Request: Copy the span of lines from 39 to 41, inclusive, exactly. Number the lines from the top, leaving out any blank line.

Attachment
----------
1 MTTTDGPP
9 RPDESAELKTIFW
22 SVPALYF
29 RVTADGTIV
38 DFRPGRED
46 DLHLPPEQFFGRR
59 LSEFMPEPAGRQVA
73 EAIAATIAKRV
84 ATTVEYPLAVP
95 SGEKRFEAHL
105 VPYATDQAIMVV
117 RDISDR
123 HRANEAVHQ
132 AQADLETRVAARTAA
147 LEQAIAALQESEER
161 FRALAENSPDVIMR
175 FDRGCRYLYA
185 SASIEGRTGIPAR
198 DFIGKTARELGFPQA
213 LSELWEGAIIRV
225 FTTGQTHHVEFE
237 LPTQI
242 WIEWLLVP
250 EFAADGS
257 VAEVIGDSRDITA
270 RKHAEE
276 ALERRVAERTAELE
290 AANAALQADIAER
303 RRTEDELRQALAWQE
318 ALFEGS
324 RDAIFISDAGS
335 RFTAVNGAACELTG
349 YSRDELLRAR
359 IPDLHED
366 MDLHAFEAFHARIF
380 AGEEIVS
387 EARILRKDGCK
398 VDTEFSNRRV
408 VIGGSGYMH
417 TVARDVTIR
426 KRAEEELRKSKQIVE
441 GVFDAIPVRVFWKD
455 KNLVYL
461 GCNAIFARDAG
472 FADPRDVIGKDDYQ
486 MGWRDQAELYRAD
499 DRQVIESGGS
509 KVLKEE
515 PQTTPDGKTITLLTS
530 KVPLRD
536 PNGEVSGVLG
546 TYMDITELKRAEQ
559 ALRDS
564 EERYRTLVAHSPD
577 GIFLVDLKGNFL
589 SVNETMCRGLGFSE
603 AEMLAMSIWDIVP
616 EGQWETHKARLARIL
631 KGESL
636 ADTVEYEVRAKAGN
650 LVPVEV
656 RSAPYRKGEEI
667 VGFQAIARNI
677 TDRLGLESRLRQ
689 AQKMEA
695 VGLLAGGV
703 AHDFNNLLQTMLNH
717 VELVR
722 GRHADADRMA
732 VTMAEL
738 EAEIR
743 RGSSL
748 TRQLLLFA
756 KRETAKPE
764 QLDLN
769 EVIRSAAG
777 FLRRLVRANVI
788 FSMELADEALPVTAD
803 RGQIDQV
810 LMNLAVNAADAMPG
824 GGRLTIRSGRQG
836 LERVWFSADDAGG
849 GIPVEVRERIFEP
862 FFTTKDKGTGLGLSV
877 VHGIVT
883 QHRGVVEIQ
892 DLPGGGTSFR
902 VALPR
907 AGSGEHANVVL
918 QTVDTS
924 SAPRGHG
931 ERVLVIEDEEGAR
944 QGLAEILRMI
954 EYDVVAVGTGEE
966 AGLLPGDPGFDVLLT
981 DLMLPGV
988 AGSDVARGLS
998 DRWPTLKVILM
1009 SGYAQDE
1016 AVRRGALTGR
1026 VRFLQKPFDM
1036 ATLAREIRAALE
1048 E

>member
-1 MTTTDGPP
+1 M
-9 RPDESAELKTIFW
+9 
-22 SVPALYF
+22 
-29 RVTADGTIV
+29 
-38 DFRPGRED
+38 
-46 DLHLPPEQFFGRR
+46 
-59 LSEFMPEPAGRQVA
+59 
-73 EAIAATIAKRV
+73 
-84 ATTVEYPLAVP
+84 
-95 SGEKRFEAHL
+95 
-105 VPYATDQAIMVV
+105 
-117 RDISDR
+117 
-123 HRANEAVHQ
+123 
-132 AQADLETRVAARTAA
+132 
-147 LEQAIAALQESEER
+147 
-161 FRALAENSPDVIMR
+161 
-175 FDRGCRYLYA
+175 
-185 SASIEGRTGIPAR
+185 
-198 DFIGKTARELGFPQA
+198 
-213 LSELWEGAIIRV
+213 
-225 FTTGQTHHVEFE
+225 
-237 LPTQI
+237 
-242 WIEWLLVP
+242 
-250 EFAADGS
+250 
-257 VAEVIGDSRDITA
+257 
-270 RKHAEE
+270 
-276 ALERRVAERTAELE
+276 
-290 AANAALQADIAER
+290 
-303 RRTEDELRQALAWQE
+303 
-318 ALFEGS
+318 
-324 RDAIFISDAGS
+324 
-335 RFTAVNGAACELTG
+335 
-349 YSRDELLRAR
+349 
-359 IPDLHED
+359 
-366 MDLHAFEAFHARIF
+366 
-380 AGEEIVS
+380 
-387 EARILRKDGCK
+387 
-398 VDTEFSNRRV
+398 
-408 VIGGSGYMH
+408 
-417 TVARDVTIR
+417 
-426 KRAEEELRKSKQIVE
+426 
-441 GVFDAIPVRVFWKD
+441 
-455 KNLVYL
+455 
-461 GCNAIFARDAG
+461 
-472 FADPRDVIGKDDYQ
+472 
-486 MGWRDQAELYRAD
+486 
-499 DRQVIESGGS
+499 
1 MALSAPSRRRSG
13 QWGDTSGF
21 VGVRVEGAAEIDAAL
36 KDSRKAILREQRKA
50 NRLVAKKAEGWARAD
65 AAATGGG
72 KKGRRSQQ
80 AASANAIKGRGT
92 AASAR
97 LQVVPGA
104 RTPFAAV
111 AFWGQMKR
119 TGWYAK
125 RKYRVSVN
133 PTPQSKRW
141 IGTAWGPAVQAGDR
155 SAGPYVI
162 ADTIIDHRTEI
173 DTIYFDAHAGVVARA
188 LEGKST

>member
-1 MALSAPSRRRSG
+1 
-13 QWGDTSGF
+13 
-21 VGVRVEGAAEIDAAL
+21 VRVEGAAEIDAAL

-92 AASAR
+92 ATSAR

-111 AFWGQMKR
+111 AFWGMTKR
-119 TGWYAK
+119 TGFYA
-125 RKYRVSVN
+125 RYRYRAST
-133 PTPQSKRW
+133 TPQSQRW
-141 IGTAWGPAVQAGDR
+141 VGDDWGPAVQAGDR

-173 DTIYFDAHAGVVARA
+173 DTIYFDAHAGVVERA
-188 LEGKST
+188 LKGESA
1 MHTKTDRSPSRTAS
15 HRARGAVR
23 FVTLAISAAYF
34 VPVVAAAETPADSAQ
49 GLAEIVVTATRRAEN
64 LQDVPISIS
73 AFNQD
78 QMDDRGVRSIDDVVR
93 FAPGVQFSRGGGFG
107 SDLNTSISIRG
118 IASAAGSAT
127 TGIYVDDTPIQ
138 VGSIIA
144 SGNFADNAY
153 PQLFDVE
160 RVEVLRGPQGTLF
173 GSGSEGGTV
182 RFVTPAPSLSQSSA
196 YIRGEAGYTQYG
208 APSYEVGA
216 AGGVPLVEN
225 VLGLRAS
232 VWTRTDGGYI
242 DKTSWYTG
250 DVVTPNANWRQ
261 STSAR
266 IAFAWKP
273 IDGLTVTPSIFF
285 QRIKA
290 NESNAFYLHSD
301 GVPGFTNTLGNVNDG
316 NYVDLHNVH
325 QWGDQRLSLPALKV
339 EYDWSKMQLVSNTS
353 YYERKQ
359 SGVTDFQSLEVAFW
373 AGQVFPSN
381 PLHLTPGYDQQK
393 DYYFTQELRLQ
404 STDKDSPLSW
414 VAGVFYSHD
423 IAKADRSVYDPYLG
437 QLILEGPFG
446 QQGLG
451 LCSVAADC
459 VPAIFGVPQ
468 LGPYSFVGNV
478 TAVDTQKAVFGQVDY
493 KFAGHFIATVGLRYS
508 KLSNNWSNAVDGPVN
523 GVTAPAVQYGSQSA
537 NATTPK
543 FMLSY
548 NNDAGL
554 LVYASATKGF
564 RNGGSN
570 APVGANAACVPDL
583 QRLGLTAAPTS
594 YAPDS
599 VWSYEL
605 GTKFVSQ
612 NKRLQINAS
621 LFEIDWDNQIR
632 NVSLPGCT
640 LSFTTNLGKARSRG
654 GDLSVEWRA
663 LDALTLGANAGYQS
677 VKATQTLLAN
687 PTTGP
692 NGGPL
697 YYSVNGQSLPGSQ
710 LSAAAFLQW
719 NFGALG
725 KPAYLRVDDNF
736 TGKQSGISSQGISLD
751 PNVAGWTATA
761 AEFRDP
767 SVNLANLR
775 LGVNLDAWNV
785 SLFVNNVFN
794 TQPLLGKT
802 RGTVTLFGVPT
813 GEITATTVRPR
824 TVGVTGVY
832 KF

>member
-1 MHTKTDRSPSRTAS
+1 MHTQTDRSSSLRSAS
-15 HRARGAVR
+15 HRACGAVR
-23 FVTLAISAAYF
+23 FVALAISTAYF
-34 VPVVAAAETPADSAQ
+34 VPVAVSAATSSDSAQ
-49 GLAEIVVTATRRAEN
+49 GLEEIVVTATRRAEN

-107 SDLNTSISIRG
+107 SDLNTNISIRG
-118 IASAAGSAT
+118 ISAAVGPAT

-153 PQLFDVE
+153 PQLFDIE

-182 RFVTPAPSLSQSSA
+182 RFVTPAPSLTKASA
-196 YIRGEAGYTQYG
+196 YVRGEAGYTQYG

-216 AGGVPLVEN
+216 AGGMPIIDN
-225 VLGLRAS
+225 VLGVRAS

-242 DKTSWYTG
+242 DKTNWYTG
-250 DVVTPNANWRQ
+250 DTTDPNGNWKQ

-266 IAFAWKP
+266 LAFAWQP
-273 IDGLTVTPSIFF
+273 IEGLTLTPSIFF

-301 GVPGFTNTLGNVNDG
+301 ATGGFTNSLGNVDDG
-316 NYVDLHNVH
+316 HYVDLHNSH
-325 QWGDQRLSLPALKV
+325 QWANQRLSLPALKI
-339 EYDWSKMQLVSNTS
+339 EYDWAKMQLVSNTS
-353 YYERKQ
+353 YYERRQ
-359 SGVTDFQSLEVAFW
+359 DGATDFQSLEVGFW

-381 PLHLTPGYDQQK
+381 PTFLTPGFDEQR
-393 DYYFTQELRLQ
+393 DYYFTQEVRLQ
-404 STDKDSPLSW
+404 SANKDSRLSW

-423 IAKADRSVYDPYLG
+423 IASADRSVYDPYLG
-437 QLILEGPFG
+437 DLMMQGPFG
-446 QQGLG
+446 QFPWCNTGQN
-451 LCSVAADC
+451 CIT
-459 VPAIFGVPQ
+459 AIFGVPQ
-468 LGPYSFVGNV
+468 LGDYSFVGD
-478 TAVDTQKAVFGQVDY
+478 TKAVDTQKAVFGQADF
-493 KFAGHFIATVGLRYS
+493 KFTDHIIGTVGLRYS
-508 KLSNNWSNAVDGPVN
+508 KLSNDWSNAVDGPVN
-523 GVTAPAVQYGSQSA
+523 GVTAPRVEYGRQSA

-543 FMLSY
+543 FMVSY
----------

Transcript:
408 VIGGSGYMH
417 TVARDVTIR
426 KRAEEELRKSKQIVE